Wartime occupation of territory does not mean that the occupying country intends to retain ownership of the territory after the fighting subsides.

You obviously haven't read the whole thread. Eastern Karelia was annexed by Finland. Is there any difference between occupation and annexation?

Stalin's great mistake was attacking a smaller country (out of 5 he attacked during that time period) that could and did defend itself.

Politically it wasn't a mistake (saying nothing of the moral side). Stalin fulfilled his main goal. He secured Leningrad. As for the losses, which were immense, I don't think he felt any pity for them.

#15 Kai-Petri

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Posted 16 March 2010 - 04:18 PM

The Mainila shots that were the "reason" why the Winter war started has been politically verified by the USSR/Russia themselves in 1991 that they were shot by the Red Army and thus the cause of the war is totally the same as the Germans attacked Poland for the radio station attack.

Also how is it possible that the Red Army forces were so strong all along the Finnish borderline if the negotiations were still going on in mid-November 1939. That is because the troops were being deployed along the front starting August-September 1939 and you cannot get the troops in the middle of nowhere in two weeks, you need weeks or perhaps months. But why would Stalin send so many men with guide books of Finnish roads and bridges to the border???
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#16 Kai-Petri

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Posted 16 March 2010 - 04:23 PM

Have I taken it right that you prefer to "attack" your opponent's personality rather than arguing the facts? :P


As long as you prefer to see the ONLY thing on the map is the Eastern Karelia line and not for example the stoppage line to Leningrad or that the Finns would not attack and capture the Murmansk line, because Mannerheim did not want that. The weird thing is that Hitler never really demanded that either. There are even signs still in St Petersburg that the people need not fear artillery or bombs from the Finnish side.you fail to mention those because it does not fit the "picture". But why should you forget such "small" things?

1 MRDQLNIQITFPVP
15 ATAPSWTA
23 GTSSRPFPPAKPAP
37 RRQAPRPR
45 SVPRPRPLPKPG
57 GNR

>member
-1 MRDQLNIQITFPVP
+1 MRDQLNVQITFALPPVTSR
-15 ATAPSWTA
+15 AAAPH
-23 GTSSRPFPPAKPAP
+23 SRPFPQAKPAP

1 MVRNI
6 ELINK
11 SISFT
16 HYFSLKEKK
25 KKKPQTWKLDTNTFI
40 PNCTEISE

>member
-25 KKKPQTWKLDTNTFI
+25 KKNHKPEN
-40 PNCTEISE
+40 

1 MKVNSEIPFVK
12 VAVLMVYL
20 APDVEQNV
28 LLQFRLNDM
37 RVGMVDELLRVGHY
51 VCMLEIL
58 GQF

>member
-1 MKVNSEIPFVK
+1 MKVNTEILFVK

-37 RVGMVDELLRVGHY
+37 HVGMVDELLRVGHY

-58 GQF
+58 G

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#17 Anderan

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Posted 16 March 2010 - 04:40 PM

This may be told about any country and any area. Going far enough in history you will find anything you want to. :-)


you don't seem to realize how long people's memories can be...

#18 Artema

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Posted 16 March 2010 - 04:46 PM

As long as you prefer to see the ONLY thing on the map is the Eastern Karelia line and not for example the stoppage line to Leningrad or that the Finns would not attack and capture the Murmansk line, because Mannerheim did not want that.

There wasn't a single sector at the front line, where the Finnish army would have stopped by its own will. It was stopped by the Red Army either by fight, as at Olonets Isthmus and Karelia, or by fortifications, as at Karelian Isthmus.
That is why I think that Mannerheim "did not want to" because he could not really.

There are even signs still in St Petersburg that the people need not fear artillery or bombs from the Finnish side.you fail to mention those because it does not fit the "picture". But why should you forget such "small" things?

You are wrong. That's just what I mentioned in a parallel thread.
Look here:

Of course we should remember it was Mannerheim who denied the Finnish troops for advancing further, refused attacking Leningrad and accepted only sabotage of the Murmansk line.

Do you think it was because of his humanism or he wanted to avoid losses when assaulting Soviet fortifications in Karelian Isthmus (which were by the way stronger than Mannerheim Line)? Considering that till 1943 Finland had no heavy artillery (correct me if I am mistaking)? (*)
However it be, personally I am glad that the Finns did not participate actively in Leningrad blockade. Honestly, no irony. My great grandfather died of hunger in the city in January, 1942.